FROM Richard Alarcon
One Card to Serve Them All Undocumented residents can't get bank accounts, so they often have to carry all their cash in their pockets. That makes them vulnerable to muggings. Now the City of Los Angeles is about to join Oakland and San Francisco in issuing ID cards that provide access to city services, serve as debit cards and might lead to opening bank accounts. Councilman Richard Alarcón, who wrote the bill, says it's a way for poor people who live in the shadows to come out into the light.
Proposed 'Luxury Tax' on Houses over 5000 Square Feet The Los Angeles City Council is thinking about next year's budget shortfalls from the slumping economy. One councilman already has a proposal for the municipal election , next March. Richard Alarcón has proposed a "luxury tax" on houses larger than 5000 square feet.
LA City Council Race for the 7th District Richard Alarcón was an LA City Councilman until he ran for the State Senate in 1999. While serving in the Senate, he ran unsuccessfully for Mayor. Last November, less than four months ago, he was elected to the State Assembly. But in tomorrow's election, he's up for another job. He's running again--for the City Council . In a political mailer picked up by this morning's Los Angeles Times his opponent, Monica Rodriguez, put Alarcon's head on the body of a frog. We hear from them both.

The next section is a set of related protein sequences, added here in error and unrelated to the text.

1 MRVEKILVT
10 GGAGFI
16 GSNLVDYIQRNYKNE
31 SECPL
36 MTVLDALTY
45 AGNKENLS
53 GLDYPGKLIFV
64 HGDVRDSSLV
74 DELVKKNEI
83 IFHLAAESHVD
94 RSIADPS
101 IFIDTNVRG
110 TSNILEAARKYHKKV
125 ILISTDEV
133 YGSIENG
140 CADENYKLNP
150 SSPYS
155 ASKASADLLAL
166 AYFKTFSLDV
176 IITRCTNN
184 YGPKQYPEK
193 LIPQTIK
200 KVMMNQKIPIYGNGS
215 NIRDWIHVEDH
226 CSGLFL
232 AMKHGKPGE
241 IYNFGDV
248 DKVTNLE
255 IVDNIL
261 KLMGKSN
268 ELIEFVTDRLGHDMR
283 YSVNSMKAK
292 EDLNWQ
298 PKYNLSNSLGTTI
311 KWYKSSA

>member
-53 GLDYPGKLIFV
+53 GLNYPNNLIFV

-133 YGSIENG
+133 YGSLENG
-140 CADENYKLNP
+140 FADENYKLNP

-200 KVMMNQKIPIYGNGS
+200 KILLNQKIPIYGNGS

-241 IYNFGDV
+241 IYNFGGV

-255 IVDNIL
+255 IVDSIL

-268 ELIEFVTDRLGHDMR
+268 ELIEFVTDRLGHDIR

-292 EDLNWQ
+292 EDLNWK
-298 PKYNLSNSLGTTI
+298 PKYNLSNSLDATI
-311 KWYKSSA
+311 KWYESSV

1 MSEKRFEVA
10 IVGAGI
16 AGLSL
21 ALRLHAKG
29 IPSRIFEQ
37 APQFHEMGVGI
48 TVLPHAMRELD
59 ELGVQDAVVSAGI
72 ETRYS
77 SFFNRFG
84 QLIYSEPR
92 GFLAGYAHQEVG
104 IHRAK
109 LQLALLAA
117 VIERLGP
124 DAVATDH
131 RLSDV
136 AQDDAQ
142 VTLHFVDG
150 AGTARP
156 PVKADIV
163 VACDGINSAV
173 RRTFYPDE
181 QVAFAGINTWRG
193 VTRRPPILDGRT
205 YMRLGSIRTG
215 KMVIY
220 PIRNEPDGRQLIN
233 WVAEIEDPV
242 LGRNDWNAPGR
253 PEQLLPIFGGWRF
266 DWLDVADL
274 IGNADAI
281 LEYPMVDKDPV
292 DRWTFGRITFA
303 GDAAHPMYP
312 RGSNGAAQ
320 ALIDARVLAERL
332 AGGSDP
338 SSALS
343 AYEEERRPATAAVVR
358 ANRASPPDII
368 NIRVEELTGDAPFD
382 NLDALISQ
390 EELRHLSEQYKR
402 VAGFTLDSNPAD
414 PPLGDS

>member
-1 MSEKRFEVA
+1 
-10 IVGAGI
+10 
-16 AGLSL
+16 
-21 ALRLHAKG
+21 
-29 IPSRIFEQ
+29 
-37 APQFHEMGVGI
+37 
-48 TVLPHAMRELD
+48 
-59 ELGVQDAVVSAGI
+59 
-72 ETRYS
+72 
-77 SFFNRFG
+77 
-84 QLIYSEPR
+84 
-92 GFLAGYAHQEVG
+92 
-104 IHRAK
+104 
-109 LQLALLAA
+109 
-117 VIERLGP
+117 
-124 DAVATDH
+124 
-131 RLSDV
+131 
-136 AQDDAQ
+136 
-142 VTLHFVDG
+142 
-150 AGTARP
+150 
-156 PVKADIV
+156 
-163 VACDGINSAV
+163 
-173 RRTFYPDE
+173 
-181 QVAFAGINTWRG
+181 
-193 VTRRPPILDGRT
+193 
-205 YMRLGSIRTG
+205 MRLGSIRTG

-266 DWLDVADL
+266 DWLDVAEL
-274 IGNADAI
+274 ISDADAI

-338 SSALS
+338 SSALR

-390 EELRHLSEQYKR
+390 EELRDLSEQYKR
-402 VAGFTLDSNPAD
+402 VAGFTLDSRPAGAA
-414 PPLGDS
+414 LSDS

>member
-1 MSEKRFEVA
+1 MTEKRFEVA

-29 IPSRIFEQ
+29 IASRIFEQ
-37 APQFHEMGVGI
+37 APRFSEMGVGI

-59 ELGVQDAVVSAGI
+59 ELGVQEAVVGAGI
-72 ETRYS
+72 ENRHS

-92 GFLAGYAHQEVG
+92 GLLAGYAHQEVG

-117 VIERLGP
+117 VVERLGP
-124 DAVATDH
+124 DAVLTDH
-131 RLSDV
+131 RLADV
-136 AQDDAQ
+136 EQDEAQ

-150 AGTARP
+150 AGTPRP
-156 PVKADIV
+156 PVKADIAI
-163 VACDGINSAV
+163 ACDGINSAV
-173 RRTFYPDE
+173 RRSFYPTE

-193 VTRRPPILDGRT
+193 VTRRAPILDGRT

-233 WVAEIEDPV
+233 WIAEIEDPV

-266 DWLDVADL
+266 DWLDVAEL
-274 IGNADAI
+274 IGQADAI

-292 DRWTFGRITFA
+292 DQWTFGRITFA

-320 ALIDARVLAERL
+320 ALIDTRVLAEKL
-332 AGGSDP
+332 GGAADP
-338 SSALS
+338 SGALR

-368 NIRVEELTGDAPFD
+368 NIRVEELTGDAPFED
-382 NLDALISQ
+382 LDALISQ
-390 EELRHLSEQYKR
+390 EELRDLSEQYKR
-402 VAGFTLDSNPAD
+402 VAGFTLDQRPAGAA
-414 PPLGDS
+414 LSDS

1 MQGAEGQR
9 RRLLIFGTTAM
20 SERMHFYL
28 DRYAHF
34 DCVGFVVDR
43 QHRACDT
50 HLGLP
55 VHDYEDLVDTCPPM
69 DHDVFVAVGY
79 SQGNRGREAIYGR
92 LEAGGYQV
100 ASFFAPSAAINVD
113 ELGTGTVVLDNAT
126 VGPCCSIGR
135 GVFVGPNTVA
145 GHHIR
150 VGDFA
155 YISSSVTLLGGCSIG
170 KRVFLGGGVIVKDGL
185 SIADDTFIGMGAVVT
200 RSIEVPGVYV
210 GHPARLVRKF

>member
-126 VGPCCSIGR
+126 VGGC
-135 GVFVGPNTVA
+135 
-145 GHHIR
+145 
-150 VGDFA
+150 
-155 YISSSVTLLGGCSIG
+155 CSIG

What is Trump's plan for Middle East peace? On his first foreign tour, President Trump has promised "peace" between Israel and the Palestinians. Are there any details for re-starting talks that have been stalled for the past three years?
Trump plays scolder-in-chief with NATO allies At the opening of NATO’s dramatic new headquarters in Brussels today, President Trump acknowledged that Article 5 — promising that “an attack on one nation is an attack on all” -- has only been invoked one time: in the aftermath of September 11. But the President failed to provide what 27 other Alliance members have been waiting for: a re-commitment by America’s new leader to Article 5. Instead, they got a scolding.
Replacing Obamacare: Now you see it… now you don’t As the Senate deliberates replacing Obmacare, health coverage for millions of people is at stake. There've been no public hearings, and a draft measure won't be made public. Is the House version so unpopular that that Senate is hiding a version that looks much the same?
Terrorism and tweets, hate speech and murder Just days before an election, Britain is coping with a rash of deadly terrorism, and Prime Minister Theresa May is on the defensive. And again today, President Trump has tweeted criticism of the Mayor of London. Later, a double murder in Portland, Oregon has revealed the ugly past of a supposedly “progressive” city. One immediate question: is “hate speech” protected by the First Amendment?